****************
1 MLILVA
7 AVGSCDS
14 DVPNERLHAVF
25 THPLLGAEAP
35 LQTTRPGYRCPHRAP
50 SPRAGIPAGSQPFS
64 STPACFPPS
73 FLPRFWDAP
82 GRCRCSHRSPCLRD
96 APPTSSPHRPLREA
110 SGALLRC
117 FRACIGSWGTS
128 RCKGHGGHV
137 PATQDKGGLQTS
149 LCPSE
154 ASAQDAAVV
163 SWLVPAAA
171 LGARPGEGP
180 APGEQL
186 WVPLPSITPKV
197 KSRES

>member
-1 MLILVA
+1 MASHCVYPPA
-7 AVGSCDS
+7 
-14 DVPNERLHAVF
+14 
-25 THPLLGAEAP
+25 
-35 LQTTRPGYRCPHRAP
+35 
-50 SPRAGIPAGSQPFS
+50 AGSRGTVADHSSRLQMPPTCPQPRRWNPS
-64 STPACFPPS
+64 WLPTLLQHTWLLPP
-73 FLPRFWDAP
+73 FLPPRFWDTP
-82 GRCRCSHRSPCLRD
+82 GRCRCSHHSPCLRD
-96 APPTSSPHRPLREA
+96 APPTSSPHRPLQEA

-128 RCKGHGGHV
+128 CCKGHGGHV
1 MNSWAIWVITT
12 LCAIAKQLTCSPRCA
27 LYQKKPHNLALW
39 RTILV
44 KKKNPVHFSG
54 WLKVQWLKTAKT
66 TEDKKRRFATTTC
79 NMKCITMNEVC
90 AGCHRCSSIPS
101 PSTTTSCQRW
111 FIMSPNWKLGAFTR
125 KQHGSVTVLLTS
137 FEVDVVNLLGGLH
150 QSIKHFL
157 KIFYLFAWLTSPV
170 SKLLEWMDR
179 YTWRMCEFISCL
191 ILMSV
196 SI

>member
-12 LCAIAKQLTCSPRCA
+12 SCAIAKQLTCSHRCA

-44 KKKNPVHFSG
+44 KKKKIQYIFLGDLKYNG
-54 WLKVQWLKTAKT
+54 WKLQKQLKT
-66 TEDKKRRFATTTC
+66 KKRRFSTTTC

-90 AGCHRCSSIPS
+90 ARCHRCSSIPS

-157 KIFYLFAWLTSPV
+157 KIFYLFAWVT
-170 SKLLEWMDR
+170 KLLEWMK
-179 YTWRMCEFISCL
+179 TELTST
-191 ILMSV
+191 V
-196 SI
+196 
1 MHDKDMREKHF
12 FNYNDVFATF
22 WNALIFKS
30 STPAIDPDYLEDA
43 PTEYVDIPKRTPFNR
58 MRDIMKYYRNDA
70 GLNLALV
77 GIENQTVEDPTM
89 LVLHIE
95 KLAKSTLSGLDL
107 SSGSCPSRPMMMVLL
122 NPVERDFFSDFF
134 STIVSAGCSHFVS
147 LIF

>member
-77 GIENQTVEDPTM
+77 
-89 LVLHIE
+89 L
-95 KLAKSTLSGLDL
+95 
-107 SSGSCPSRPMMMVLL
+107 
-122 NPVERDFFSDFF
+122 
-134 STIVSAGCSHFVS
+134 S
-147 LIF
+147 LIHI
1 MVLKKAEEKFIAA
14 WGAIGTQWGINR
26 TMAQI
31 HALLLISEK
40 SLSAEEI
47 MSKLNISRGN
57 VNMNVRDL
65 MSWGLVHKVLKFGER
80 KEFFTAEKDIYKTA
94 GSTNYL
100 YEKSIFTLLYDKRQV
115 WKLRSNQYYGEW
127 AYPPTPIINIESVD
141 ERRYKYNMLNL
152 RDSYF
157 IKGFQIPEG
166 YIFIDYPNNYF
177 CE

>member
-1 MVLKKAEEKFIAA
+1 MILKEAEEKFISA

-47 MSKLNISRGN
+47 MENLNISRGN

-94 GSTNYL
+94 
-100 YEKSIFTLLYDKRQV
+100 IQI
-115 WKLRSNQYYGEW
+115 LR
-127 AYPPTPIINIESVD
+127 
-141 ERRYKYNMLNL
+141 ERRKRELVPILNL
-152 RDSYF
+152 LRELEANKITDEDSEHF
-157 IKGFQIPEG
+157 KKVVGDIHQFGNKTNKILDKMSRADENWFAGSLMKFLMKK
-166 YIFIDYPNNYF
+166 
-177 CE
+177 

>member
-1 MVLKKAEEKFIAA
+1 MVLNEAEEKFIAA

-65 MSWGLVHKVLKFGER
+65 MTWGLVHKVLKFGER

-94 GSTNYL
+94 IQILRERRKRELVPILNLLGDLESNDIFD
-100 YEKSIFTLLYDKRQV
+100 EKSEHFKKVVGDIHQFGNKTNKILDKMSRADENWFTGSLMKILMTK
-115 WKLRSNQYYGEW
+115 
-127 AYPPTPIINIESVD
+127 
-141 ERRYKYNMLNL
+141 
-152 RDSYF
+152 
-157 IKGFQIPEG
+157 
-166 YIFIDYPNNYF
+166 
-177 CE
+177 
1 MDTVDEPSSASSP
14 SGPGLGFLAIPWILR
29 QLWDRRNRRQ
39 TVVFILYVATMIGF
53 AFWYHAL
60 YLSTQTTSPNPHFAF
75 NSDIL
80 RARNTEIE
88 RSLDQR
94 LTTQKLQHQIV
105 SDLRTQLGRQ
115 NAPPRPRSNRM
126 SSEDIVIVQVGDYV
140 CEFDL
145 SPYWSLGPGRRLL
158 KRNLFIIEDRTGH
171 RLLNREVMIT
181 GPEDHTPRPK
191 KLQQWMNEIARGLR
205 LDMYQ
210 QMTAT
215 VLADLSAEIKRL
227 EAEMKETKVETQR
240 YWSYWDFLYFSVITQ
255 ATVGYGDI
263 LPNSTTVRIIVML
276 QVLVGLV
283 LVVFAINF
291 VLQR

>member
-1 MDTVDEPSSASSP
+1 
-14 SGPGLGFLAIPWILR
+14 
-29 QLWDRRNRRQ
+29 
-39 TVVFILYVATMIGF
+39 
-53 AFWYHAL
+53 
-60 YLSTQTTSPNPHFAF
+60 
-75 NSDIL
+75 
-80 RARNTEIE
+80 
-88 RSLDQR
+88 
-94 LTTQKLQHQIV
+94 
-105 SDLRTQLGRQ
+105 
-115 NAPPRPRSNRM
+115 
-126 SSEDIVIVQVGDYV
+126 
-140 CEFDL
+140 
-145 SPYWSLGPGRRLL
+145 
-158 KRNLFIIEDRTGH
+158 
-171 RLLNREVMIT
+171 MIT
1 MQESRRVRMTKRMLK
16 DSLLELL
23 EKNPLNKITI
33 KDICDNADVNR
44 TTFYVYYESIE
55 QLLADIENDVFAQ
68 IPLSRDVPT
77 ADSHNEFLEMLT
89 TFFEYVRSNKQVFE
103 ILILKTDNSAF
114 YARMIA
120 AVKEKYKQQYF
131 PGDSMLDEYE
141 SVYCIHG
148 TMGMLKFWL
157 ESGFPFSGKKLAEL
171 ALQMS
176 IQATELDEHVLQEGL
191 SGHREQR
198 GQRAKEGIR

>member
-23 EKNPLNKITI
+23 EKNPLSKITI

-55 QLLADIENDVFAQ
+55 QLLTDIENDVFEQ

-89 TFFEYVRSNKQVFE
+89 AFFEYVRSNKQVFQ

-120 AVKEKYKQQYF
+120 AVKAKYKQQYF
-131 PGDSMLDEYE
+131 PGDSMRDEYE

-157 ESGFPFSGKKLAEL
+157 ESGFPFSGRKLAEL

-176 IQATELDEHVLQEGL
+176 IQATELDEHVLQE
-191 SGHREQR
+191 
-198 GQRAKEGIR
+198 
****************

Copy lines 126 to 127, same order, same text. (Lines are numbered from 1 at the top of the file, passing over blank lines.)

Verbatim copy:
127 AYPPTPIINIESVD
141 ERRYKYNMLNL